My mom is in stage 7 of Alzheimer’s..she has been losing weight each week but this week she lost 5 lunch and dinner she eats about 30%..and ensure after meals..hospice said it’s the progress of the Alzheimer’s. I know that but how can she lose weight and still be eating this good???

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According to;
A study published in the “Journal of the American Geriatrics Society” in 2007 examined hospitalized geriatric patients admitted to rehabilitation or acute care units. The researchers found that the average resting energy expenditure of these elderly patients was 8.5 calories per pound of body weight daily. However, researchers report that this energy intake covers minimal nutritional needs, and many hospitalized elderly patients would benefit from higher intakes. Based on these findings, a 115-pound bedridden elderly woman requires a minimum of 978 calories daily.
I don't think two-30% meals (or 60% of one meal) would supply more than 600 calories. Depending on how much Ensure is taken, she wouldn't be close to even the minimum mark.

Unfortunately, this is normal as the body starts preparing to pass away.
Offer frequent snacks in small amounts and favorite foods, even junk food (which usually has a high calorie content).
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What we think of as the "rules" about how many calories it takes to maintain our weight or how many calories less we'd have to eat each day to lose a pound often don't apply to those whose brains are broken. Brains control metabolism as well as almost everything else. I think it usually results in weight loss (it did for my husband) but I've seen posts about weight gain during dementia, too.

Hospice is right.

Keep offering her foods she really enjoys, for the sake of her enjoyment. Don't obsess about nutrition or weight at this point.
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I love cooking by myself, and I have a lot of cook books with thousands of recipes. I enjoy trying different recipes and generally enjoy the food, but due to my work and tight schedule I’ve developed an issue with my weight. I was aware that I’m not going to start exercising, so I had to change something in my diet. As I mentioned before, I have a lot of cook books in my collection, but I started to purchase and collect healthy food cook books, so I could lose my weight and retrieve my previous condition. I’ve been cooking according to these cook books since, but I didn’t have any specific results. I lost some weight, but it wasn’t any spectacular. But, I came across one specific book on the internet, and because I collect cook books and recipes, I decided to give it a try. So, I gave it a try and I’ve been cooking according to this book so far, and I was amazed by the results. I’ve lost 6 lbs in only 3 weeks. This was exactly what I was looking for. I didn’t want to lose the weight very quickly, but in a more healthy manner instead. So, I’m quite happy with this book, it’s gonna be part of my cook book collection for a long time and I definitely recommend it to everyone.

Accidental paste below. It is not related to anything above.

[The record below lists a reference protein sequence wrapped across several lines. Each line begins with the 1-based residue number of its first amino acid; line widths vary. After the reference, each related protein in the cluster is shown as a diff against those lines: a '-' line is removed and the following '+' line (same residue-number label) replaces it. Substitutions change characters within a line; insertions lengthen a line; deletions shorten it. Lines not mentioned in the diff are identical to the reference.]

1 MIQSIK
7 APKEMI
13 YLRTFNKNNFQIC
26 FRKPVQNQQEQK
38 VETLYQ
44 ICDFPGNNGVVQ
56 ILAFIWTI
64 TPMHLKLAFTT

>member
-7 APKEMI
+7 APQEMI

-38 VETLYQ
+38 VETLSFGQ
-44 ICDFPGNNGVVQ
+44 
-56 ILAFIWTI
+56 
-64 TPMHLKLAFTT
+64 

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Could be all sorts of reasons.

If you were to get obsessive about it and count up the total number of calories she is consuming, and compare it to her Base Metabolic Requirement (which you can estimate based on her height, weight, build and level of activity), you may find that although she seems to be eating well - less than a third of her meal? It's good, but it's not what you'd call a hearty appetite, is it? - she isn't in fact meeting her intake requirement.

Or... Her gut might not be absorbing nutrients, her metabolism could have gone awry, or there could be other, new demands on fat stores. And is she drinking as much as she used to? Water is heavy, maybe she's a bit dehydrated? Don't worry about it, just make sure a drink is available if she wants it.

It's probably best to focus on the upside - her enjoyment of whatever she feels like eating and drinking. Don't you think?
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